Saturday, April 03, 2004

Ease Their Pain

  • movie review: 21 Grams

    21 Grams poster A movie comes along once in a while, with little or no hype other than the prerequisite critically favourable reviews [but without the box-office numbers to match] and totally blows me away. And this time it is 21 Grams. I just saw it on DVD and it is quite emotional, even on the small screen.

    The movie involves three separate characters whose lives become intertwined due to a tragic car accident. Sean Penn's character is suffering from a bad heart and can barely lead a normal life, yet alone a relationship with his girlfriend. Benicio Del Toro is an ex-convict and born-again Christian with a loving wife and children of his own, and he finally seems to have gotten his life back on track. Naomi Watts is a typical upper middle class woman with a husband and two daughters living a typical upper middle class life.

    In a fraction of a second, a car accident will set a series of events in motion that change the characters' lives forever. I'm tempted to go into more detail but I would not want to spoil this movie for anyone.

    21 Grams is driven as much by its dialogue as it is by it's non-dialogue or quiter moments; in the camera shots of a run-down motel room, in the camera shots of Naomi Watts swimming at the local recreational centre pool, in the sadness of the facial expressions of the characters are just several examples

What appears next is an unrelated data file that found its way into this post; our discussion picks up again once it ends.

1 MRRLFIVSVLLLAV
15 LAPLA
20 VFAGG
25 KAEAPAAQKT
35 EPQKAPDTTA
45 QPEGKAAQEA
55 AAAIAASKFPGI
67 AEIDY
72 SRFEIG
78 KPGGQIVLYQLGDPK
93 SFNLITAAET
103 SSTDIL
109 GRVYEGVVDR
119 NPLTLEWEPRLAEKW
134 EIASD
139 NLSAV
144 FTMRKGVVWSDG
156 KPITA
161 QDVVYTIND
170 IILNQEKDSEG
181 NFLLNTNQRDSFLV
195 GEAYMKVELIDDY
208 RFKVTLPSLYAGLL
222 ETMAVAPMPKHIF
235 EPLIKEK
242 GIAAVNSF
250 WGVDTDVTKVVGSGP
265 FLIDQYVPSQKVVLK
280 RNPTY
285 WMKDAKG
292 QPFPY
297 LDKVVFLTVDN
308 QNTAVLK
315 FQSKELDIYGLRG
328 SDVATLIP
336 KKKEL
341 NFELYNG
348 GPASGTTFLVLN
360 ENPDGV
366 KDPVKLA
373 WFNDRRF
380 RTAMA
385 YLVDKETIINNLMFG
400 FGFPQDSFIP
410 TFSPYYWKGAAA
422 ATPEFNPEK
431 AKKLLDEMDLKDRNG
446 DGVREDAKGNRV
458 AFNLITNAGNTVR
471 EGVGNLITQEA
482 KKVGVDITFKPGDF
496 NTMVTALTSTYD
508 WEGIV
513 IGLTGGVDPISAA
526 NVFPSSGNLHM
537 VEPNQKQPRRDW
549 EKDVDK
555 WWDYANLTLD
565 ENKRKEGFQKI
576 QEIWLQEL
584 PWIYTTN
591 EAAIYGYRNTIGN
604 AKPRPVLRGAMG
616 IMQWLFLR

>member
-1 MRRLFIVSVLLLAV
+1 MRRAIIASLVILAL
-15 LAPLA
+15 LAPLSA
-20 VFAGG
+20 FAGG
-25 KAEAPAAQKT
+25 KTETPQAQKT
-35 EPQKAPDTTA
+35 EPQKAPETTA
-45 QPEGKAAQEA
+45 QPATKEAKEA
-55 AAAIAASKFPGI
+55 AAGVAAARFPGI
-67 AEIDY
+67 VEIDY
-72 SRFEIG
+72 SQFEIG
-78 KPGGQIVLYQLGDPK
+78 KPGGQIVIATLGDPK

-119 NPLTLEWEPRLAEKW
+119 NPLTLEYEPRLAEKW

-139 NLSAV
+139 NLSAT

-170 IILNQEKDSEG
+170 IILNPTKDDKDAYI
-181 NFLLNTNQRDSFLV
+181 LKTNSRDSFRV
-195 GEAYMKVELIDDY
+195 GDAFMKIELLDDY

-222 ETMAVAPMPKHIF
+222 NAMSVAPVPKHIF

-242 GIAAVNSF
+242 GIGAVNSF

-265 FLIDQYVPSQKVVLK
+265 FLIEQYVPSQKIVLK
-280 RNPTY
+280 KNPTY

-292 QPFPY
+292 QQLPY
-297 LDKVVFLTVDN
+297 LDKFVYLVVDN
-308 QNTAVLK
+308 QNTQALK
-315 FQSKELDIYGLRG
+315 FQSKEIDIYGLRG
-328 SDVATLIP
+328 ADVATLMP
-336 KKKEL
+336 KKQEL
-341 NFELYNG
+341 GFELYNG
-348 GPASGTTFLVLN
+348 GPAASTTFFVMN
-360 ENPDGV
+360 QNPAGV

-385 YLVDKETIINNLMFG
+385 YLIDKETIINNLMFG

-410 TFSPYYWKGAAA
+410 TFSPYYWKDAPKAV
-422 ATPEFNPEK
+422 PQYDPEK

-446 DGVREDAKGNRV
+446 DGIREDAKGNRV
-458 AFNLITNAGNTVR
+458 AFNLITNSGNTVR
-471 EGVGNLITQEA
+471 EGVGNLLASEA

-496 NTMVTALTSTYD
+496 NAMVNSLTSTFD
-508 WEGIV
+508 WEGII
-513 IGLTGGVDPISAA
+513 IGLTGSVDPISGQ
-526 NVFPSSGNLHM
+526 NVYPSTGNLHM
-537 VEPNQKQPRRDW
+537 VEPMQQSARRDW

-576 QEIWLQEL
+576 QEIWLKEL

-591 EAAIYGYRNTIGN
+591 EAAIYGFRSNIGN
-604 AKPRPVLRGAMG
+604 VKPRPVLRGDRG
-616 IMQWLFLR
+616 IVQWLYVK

21 Grams also relies on non-linear storytelling, a la Pulp Fiction. But where in Pulp Fiction, non-linear storytelling was maybe more of a gimmick, in 21 Grams it seems very natural. In 21 Grams you see events happen and find out HOW they happened as the film progresses. But this technique is not merely plot-related; it has alot to do with the emotional undertow of the film. The film would establish certain plot developments, regardless of linearity, but it is the emotional responses towards these plot developments which seemed more important. I felt the emotions of the characters much more strongly because of it.

    The main theme that I could pinpoint within the film is that each character is trying to ease his or her own pain. The film is a bit of a downer but offers a glimmer of hope at the end. The loss or pain that each character experiences has changed their lives forever and going on with their lives will take a series of 'baby steps'.

No comments:

Post a Comment